Proudly Serving Clients Throughout Arkansas

Free Consultations Available

888.713.5355

Defective Pharmaceuticals: Who Is Responsible?

Defective Pharmaceuticals: Who Is Responsible?

It seems that every time you turn on the television, drug manufacturers are advertising a new prescription medication. Pharmaceutical makers release numerous new medications each year. Unfortunately, not all of these drugs are safe. Names like Fen-Phen and Vioxx are memorable not because of the people they helped, but because they harmed so many before being pulled from the shelves.

When a person is injured by a defective or dangerous prescription medication, it can be difficult to determine who is at fault. In many cases, there is more than one entity responsible. This is why it’s important for injury victims to work with lawyers who are knowledgeable about defective pharmaceuticals.

At Deacon Law, we represent people who have been injured through the negligence of drug manufacturers, hospitals, doctors, health professionals, and pharmacists.

The Chain Of Distribution

In a drug-related injury case, it’s important to consider a variety of potential defendants. As in any product liability case, a prescription drug goes through a lot of hands before making its way to the patient.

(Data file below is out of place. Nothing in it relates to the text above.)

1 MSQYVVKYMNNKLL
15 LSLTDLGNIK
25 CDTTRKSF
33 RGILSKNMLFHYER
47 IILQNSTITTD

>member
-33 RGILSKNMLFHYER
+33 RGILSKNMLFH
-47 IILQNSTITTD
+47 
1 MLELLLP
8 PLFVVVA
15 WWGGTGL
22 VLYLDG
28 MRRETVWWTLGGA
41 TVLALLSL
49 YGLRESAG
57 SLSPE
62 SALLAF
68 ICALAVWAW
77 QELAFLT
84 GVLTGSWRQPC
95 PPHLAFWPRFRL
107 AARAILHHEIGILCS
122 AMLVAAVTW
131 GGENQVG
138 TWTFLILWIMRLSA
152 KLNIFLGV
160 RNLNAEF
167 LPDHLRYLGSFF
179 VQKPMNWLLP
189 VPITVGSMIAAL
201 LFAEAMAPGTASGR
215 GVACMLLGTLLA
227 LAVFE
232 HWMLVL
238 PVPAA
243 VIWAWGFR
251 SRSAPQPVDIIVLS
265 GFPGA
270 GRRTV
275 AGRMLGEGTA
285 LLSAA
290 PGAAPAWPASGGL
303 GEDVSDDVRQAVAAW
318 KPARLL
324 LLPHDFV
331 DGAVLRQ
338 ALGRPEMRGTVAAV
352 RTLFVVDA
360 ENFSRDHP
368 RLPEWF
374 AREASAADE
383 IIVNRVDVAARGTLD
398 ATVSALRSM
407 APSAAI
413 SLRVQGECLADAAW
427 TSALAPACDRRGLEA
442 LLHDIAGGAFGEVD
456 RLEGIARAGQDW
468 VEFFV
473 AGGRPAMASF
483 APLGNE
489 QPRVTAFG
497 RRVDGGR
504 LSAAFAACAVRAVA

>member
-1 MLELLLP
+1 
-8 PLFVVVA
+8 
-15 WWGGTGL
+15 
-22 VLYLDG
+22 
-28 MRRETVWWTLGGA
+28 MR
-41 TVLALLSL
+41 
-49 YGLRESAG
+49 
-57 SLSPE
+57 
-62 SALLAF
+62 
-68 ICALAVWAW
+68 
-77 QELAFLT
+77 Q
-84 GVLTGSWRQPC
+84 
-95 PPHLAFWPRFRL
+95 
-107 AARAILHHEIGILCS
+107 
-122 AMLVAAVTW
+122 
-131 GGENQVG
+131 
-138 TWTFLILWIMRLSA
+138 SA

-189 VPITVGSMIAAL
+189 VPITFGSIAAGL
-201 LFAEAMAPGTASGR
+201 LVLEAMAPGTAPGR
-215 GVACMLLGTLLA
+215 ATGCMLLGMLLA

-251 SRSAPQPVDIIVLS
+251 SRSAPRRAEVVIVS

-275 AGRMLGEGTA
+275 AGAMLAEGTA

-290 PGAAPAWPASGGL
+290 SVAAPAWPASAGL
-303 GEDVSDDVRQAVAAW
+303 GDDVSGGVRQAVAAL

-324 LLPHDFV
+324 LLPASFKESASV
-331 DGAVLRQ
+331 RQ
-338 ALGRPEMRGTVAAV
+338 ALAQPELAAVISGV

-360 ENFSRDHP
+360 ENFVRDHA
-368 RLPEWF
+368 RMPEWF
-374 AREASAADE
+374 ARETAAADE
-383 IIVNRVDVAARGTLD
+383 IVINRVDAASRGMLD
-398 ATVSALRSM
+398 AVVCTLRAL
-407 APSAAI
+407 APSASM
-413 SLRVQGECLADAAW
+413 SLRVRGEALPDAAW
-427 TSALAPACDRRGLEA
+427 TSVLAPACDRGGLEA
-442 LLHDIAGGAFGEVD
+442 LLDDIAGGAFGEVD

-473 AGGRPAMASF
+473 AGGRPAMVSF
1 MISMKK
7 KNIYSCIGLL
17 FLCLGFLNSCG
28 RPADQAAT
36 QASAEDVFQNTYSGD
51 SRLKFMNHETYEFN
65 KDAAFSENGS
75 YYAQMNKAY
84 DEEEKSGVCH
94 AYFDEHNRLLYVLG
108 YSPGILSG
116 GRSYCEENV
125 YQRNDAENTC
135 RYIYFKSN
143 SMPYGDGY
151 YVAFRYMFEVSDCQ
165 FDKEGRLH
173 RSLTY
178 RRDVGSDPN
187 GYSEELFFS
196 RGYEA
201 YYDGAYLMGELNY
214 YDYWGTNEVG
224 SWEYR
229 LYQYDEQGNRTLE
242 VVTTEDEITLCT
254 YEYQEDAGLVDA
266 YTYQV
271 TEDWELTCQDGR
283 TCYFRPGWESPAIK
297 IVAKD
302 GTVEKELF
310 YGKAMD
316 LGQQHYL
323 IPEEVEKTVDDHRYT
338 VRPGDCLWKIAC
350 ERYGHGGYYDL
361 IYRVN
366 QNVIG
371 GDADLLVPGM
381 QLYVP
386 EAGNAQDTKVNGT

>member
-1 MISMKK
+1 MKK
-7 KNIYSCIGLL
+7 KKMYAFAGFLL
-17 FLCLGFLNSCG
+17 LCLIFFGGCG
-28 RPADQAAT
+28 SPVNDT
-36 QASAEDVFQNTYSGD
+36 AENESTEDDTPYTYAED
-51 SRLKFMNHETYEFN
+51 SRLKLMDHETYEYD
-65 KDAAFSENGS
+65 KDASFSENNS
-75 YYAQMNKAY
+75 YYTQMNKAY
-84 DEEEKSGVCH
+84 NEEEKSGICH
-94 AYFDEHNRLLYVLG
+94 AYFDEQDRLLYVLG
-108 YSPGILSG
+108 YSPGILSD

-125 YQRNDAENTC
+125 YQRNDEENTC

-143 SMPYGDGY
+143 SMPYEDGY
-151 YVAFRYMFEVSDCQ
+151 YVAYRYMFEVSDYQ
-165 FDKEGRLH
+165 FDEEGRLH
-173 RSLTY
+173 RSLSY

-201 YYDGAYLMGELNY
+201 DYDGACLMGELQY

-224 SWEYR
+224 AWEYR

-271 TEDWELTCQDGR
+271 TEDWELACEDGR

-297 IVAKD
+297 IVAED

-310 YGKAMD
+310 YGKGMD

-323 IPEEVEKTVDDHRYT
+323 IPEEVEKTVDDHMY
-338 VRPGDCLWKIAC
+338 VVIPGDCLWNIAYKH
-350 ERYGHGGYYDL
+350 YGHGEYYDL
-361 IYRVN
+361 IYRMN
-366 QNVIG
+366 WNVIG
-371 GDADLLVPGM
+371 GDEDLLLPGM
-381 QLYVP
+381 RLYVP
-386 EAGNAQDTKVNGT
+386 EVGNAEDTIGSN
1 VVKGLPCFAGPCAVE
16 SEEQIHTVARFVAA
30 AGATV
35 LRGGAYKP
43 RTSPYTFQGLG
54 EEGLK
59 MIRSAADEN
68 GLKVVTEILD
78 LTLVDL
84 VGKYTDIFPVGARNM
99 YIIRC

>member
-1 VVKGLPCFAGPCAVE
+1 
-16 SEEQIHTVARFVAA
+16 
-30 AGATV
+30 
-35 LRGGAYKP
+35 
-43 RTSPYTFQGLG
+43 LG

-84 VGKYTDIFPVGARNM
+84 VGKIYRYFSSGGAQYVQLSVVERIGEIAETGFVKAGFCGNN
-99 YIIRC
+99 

Drug Manufacturers

Drug manufacturers produce the medications. Although they must perform testing and gain FDA approval before releasing a drug, manufacturers are still legally liable for injuries that result from their products. A drug may be defective because the manufacturer failed to conduct thorough tests. In other cases, a drug maker may produce a product that was tainted during the manufacturing process. Drug makers have also been found liable for injuries due to inadequate warning labels.

Physicians And Health Professionals

Medication errors can also be caused by negligent prescribing. A 2006 study revealed that 1.5 million Americans are harmed by prescription errors each year. These mistakes can happen when a doctor or other health professional dispenses or administers the wrong dose or gives a patient the wrong medication.

Physicians also have a duty of care to check for drug interactions. If the medication is being administered by a health professional, they also have a duty to ensure a patient receives the correct medication and the prescribed dose.